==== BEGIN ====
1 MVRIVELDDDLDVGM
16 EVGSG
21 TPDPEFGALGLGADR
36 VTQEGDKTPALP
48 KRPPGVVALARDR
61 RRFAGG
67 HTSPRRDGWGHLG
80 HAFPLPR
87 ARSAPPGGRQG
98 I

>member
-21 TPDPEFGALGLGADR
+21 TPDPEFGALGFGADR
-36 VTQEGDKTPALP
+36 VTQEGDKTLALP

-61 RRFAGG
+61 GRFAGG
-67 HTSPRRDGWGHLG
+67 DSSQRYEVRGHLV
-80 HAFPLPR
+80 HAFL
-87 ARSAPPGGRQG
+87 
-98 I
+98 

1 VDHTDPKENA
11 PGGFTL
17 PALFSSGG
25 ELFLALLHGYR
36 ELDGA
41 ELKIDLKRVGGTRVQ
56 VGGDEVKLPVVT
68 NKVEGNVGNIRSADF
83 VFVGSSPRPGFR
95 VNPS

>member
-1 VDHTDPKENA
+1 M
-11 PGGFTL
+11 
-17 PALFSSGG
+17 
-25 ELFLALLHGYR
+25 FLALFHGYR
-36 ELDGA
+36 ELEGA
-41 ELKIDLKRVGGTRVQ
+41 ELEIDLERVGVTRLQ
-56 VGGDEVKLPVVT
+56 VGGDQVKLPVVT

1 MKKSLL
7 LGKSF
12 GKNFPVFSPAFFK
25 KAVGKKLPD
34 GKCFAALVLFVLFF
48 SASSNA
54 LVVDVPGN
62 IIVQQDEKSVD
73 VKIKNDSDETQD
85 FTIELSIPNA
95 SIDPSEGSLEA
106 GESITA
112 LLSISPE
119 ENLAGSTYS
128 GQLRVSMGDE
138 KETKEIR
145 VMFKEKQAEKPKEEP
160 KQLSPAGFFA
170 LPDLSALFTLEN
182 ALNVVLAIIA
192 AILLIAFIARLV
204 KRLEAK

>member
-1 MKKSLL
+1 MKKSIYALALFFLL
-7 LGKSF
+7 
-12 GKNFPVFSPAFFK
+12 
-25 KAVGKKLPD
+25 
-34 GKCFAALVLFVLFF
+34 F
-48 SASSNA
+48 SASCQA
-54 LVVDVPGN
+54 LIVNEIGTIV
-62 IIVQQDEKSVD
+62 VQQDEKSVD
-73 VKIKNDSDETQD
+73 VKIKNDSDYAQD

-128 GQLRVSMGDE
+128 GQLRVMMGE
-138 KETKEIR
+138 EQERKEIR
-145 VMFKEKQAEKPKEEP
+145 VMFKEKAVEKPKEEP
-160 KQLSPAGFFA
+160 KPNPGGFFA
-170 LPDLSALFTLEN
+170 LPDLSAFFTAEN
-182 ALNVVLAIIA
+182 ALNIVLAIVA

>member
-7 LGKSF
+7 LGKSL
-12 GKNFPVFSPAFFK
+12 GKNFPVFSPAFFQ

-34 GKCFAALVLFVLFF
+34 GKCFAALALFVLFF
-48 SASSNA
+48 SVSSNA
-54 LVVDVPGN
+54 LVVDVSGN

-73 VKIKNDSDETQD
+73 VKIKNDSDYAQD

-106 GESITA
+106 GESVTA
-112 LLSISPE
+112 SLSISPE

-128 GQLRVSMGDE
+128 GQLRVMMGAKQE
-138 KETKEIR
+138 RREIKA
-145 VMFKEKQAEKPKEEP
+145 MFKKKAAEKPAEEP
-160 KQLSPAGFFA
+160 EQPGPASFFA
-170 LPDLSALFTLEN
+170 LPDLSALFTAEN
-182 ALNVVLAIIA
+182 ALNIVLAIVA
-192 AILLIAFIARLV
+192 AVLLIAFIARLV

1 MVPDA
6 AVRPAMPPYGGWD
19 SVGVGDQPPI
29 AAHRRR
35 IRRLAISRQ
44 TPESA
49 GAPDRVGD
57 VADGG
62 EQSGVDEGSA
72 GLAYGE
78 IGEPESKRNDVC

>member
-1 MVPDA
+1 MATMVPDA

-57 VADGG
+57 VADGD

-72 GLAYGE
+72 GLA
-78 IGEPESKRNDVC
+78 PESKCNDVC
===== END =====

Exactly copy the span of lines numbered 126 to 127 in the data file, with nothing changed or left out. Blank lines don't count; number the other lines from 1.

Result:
+145 MFKKKAAEKPAEEP
-160 KQLSPAGFFA